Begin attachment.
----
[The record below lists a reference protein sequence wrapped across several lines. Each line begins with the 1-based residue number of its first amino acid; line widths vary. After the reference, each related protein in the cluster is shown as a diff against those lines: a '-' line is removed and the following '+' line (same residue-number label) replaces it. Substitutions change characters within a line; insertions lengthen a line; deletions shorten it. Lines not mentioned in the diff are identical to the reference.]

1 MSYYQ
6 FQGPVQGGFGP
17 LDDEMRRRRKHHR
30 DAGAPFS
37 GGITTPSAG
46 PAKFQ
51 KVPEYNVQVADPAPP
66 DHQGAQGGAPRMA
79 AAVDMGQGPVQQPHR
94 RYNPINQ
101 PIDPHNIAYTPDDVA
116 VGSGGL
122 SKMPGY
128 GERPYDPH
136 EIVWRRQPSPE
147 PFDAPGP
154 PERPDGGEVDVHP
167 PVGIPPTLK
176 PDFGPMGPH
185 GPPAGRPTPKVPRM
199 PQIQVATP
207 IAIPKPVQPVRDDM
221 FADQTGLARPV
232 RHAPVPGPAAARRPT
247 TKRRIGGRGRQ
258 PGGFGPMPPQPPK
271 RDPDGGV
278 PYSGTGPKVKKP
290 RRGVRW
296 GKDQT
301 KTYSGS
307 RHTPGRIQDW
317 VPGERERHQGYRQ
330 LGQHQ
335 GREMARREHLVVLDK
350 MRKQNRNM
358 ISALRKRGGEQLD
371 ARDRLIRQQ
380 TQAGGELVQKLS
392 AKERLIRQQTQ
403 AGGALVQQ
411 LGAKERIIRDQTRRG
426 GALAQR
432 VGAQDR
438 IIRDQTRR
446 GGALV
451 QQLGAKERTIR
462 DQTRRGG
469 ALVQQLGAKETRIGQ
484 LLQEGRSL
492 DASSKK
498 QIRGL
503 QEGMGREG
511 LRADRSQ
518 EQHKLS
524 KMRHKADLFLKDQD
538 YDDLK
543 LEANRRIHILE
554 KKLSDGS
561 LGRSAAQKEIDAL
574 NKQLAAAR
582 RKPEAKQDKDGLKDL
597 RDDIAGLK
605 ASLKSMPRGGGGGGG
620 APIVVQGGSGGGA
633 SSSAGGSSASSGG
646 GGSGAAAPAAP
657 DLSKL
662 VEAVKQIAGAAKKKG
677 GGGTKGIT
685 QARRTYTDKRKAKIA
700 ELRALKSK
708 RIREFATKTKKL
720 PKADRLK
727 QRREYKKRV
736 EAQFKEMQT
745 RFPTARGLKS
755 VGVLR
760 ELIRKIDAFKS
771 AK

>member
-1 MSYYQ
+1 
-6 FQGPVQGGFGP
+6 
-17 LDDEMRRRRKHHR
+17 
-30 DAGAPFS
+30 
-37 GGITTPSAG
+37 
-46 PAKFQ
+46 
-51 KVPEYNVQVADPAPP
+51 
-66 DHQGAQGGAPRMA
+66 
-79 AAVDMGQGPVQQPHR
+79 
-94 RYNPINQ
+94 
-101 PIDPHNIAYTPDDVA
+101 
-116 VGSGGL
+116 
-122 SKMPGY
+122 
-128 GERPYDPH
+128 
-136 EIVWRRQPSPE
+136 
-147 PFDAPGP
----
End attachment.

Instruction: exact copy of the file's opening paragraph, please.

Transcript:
[The record below lists a reference protein sequence wrapped across several lines. Each line begins with the 1-based residue number of its first amino acid; line widths vary. After the reference, each related protein in the cluster is shown as a diff against those lines: a '-' line is removed and the following '+' line (same residue-number label) replaces it. Substitutions change characters within a line; insertions lengthen a line; deletions shorten it. Lines not mentioned in the diff are identical to the reference.]